Branch (computer science)


A branch is an instruction in a computer program that can cause a computer to begin executing a different instruction sequence and thus deviate from its default behavior of executing instructions in order.[a] Branch (or branching, branched) may also refer to the act of switching execution to a different instruction sequence as a result of executing a branch instruction. Branch instructions are used to implement control flow in program loops and conditionals (i.e., executing a particular sequence of instructions only if certain conditions are satisfied).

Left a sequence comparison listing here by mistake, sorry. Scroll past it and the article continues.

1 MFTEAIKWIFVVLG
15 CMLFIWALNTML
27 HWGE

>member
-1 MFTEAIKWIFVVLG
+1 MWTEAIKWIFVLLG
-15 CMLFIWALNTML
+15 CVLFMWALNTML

A branch instruction can be either an unconditional branch, which always results in branching, or a conditional branch, which may or may not cause branching depending on some condition. Also, depending on how it specifies the address of the new instruction sequence (the "target" address), a branch instruction is generally classified as direct, indirect or relative, meaning that the instruction contains the target address, or it specifies where the target address is to be found (e.g., a register or memory location), or it specifies the difference between the current and target addresses.
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